Jeffrey D. Allred, Deseret News
Gov. Jon Huntsman Jr. and leaders of the Utah National Guard congratulate service members on their return from Iraq during a Freedom Salute at Abravanel Hall.

After a year of helping to guard over 20,000 detainees in a sprawling compound in southern Iraq, newly returned members of Utah National Guard's First Battalion, 145th Artillery Unit were recognized for their service in a Freedom-Salute Ceremony at Abravanel Hall Sunday.

Gov. Jon Huntsman Jr., Utah National Guard leaders and the friends and families of soldiers took part in commemorations, award presentations, soldier promotions and a formal ceremony officially recognizing the completion of their deployment, and those who remained behind in support of them.

Huntsman welcomed the troops back and thanked them on behalf of the entire state for completing their mission at the Camp Bucca detention facility. The governor offered this reminder to the unit of approximately 360 soldiers facing their new challenge of re-acclimating to civilian life.

"I want you to remember to use some simple language a little more than you might otherwise," Huntsman said. "Remember the three most powerful words in the English language are I love you ... and I don't want you to forget that."

"When you see your kids, I want you to hug them a little tighter. When you see your spouse, remember that "I love you" means something. And when you see your neighbors and relatives, give them an expression of love as well."

Huntsman recognized the spouses and families of those service members whose separation spanned from June 2007 until the end of this May.

"When our fighting warriors are sent off, someone remains behind," Huntsman said. "That someone has a void to fill in their life ... a tough void to live with for a year. While you have been alone, we've been thinking of you ... the whole state has been thinking of you."

Chaplain (Major) Clay Anstead recounted the grueling schedule and tough conditions faced by the soldiers tasked with the operation of the detention center.

"Soldiers worked 12-hour shifts, typically from 6 to 10 days straight, then have a day off," Anstead said. "Our unit took care of five compounds, with 800 to 1,000 detainees in each of them."

Anstead said the logistics of transport, food, medical care and maintaining a safe environment for both detainees and camp personnel is a huge undertaking.

"This may be the largest detention camp in the history of mankind," Anstead said. "The purpose of this camp is to act like a sieve ... to let the good guys out and keep the bad guys in, which is a very challenging process."

Anstead explained that each detainee's case is heard before a three-member review board that determines whether the circumstances behind their capture warrants continued detention, or release. Each detainee's case is reviewed every six month. Anstead said the reality of having both murderers and innocents together in an environment where you don't know who's who was the real challenge of the mission.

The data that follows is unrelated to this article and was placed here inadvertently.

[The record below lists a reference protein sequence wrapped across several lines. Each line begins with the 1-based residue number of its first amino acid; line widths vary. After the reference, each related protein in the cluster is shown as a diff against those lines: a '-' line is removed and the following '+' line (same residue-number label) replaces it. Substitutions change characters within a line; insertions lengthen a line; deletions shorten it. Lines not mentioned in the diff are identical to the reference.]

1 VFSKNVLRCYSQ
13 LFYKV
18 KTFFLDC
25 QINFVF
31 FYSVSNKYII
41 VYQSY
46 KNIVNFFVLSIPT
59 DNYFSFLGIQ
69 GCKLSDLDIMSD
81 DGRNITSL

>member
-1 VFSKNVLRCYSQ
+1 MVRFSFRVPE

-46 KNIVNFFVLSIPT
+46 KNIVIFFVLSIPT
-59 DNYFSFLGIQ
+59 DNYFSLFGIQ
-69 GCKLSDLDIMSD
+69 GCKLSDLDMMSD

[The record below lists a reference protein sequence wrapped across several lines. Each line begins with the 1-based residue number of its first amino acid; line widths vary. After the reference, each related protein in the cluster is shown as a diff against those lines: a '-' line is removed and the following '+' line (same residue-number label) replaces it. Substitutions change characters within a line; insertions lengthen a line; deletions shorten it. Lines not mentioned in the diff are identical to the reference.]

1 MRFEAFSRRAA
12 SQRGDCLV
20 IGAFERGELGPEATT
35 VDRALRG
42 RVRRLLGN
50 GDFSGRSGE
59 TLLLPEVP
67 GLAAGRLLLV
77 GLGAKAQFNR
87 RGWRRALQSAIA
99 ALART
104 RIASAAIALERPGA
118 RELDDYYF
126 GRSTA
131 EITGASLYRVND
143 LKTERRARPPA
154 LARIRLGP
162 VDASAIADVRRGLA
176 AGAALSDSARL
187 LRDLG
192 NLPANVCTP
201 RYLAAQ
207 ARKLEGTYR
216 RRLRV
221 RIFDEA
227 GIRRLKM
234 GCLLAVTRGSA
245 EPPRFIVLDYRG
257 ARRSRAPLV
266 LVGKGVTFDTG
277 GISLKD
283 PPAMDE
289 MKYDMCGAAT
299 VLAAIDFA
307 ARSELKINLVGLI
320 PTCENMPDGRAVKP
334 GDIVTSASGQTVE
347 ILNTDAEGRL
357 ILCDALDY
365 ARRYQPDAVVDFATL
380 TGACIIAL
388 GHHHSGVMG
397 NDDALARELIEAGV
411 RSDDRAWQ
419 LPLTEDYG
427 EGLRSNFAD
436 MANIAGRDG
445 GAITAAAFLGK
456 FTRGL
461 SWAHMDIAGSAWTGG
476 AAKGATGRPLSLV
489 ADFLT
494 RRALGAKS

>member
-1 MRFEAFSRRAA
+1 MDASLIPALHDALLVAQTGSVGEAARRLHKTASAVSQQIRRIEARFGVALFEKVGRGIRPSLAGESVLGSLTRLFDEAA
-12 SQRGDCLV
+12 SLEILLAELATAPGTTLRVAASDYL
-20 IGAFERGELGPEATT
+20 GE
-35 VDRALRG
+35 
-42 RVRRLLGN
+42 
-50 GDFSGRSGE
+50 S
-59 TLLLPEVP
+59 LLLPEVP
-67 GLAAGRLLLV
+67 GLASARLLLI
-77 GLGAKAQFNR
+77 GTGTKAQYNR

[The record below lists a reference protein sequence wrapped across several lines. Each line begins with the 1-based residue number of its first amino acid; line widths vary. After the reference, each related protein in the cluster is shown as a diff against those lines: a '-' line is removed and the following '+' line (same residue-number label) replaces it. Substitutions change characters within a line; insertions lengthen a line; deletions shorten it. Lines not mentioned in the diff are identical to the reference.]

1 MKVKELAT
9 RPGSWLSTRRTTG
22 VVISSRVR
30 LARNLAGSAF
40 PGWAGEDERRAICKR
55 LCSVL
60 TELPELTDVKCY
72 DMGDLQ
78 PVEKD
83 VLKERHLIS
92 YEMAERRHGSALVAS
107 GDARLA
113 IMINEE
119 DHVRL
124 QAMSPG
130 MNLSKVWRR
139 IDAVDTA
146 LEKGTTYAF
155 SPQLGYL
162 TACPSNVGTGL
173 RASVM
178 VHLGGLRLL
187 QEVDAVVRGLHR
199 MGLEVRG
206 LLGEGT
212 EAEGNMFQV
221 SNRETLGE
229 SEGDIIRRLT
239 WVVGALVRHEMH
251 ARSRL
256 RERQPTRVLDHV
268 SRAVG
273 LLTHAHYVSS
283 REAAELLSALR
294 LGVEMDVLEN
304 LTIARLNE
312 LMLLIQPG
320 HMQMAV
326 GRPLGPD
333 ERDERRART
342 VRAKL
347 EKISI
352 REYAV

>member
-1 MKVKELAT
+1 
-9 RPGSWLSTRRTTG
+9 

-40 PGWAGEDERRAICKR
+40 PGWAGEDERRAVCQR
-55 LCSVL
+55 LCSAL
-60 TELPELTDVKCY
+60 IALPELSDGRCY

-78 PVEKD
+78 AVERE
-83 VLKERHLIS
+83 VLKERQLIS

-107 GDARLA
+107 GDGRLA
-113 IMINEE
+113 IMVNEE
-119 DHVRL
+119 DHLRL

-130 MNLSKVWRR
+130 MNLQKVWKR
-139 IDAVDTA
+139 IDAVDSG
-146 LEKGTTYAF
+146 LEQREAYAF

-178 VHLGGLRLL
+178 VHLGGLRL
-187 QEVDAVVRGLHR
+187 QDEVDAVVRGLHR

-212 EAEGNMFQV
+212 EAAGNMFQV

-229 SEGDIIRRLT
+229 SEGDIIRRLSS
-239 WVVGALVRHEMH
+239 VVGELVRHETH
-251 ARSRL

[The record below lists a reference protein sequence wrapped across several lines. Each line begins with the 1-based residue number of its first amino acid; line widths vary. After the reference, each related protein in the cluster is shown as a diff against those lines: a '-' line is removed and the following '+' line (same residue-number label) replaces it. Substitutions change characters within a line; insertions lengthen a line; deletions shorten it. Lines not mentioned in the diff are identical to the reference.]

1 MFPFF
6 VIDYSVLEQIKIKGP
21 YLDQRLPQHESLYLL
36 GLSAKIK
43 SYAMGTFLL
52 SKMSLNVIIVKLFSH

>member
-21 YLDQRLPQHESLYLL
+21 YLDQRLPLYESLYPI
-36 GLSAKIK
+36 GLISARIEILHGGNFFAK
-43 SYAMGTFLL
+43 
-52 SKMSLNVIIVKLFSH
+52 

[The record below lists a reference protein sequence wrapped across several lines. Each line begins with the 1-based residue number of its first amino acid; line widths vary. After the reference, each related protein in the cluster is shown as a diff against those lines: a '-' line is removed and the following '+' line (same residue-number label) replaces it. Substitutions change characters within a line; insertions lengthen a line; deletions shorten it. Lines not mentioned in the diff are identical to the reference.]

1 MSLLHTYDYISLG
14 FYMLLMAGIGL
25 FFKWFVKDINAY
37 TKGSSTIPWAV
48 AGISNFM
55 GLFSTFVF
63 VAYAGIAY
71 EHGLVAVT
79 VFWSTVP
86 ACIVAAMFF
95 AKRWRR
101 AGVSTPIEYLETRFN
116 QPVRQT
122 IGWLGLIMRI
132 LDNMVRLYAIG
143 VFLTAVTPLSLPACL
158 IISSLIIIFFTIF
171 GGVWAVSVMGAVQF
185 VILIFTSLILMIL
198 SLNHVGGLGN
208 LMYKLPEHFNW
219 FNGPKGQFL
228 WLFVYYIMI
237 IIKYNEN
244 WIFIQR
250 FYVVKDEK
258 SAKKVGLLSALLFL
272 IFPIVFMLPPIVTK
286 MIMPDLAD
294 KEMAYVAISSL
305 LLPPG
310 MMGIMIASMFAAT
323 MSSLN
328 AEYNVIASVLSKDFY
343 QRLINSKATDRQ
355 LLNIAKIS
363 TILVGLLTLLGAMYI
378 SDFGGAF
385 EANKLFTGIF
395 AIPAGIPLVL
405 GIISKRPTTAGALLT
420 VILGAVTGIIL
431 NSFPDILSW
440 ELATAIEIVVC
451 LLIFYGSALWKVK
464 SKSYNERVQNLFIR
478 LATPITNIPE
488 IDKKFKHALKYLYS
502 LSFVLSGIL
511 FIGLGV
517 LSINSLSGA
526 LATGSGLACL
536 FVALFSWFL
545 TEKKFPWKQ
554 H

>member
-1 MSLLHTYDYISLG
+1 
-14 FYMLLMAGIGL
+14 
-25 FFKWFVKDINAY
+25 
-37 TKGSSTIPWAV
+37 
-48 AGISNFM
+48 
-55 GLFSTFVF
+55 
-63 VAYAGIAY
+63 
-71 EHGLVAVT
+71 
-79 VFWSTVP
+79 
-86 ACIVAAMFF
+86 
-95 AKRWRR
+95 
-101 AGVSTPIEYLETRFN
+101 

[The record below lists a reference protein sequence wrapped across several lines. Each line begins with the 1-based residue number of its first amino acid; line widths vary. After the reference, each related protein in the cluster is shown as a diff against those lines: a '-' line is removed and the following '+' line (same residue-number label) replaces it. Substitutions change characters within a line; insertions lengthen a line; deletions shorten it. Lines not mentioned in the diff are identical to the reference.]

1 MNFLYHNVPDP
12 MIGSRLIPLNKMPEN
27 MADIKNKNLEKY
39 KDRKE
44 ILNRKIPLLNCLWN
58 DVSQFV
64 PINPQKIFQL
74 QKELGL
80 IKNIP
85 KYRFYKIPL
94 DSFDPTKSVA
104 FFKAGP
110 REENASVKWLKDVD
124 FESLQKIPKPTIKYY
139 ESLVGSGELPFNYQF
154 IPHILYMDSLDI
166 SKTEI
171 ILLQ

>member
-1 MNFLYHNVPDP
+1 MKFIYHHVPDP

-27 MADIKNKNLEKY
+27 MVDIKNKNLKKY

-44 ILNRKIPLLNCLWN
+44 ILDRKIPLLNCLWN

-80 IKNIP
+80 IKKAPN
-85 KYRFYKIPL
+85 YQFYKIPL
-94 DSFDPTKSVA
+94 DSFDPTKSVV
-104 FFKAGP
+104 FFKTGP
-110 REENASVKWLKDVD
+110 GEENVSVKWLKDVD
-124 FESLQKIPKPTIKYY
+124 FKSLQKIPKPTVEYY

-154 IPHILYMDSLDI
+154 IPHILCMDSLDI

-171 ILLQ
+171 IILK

"We had to treat everyone, from a safety aspect, as if they were a threat," Anstead said. "But, do it in a way that would not offend an innocent. I believe we were extremely successful at protecting dignity while also protecting life and limb."

While deployed troops faced their mission challenges in Iraq, Celeste Sellers helped isolated spouses deal with the everyday challenges of all families. Sellers works with the battalion commander as a family readiness leader aiding spouses across Utah, and in five other states, deal with financial woes, communication issues, family deaths and whatever else may come up for families separated by a military deployment.

"In Utah, we're lucky because most families have really good support," Sellers said. "Some don't, and that's who we're here to help ... there's nothing we can't connect people with, in terms of resources."

Sellers said that while a lot can happen during a deployment to create havoc within a family, the hardest part may be the changes that are required upon a soldier's return.

"Coming home is actually harder on our families," Sellers said. "You've both changed, you've been apart for a year ... you're never going back to the old normal. You have to get used to the new normal."

Sellers is well acquainted with what the process is all about. Her husband, 1st Sgt. Dale Sellers, marks his return from Camp Bucca as fourth deployment. Sellers said that some of the most powerful, and helpful, support can come from the communities' of military families.

"If you have a neighbor whose spouse is gone, take a moment to think about that person," Sellers said. "Do what you can do ... think about what that person is going through ... remember your neighbors."